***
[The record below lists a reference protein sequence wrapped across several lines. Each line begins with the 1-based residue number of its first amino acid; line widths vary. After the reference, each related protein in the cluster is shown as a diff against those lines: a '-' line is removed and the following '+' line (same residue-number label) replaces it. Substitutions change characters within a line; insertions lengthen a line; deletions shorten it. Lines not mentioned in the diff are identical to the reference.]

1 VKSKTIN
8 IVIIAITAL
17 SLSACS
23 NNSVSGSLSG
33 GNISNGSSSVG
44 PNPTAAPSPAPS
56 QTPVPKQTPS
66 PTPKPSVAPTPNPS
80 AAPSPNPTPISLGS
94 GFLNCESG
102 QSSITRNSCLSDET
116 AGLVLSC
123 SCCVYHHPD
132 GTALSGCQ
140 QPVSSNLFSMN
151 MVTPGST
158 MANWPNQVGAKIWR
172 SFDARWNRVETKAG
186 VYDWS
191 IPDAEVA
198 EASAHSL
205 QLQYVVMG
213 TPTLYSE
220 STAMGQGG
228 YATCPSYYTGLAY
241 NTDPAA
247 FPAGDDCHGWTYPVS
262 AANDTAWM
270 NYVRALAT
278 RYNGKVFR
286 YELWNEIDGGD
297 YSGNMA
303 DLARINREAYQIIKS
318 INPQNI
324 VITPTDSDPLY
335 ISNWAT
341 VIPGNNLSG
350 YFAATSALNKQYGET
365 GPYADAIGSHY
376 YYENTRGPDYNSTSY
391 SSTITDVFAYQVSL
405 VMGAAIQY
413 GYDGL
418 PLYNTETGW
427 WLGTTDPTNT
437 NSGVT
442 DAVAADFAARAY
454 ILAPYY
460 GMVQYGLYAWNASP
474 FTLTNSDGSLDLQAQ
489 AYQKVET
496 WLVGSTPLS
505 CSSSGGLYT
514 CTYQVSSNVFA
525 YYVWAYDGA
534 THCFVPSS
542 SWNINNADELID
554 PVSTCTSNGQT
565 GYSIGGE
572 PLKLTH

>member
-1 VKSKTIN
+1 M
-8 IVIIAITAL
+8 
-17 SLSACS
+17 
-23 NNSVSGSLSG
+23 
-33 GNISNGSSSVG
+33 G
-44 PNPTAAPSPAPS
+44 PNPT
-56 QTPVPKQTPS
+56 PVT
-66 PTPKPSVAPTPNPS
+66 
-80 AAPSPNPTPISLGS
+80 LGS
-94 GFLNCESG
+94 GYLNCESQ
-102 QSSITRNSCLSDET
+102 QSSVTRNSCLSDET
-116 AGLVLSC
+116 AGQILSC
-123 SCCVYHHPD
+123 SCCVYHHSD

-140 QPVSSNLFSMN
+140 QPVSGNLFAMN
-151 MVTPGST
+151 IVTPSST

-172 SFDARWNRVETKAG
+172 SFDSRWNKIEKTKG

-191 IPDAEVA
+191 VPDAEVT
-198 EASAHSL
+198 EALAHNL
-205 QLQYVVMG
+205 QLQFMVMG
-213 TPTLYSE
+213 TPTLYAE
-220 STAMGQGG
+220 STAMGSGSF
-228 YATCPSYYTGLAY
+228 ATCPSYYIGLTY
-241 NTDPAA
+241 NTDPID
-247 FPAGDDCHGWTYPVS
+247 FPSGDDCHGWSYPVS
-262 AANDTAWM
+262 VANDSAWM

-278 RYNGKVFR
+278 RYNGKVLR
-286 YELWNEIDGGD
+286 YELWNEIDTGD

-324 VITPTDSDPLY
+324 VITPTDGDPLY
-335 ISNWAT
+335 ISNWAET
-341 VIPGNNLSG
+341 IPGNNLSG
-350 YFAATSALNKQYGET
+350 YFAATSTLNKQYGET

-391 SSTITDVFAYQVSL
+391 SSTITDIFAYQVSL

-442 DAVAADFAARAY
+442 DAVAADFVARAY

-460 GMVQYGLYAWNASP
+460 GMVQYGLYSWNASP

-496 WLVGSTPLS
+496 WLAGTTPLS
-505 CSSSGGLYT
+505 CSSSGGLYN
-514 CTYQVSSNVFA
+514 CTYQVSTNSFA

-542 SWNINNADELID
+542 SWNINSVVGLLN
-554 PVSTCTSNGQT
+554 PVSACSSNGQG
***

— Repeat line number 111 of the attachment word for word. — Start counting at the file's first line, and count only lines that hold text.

-262 AANDTAWM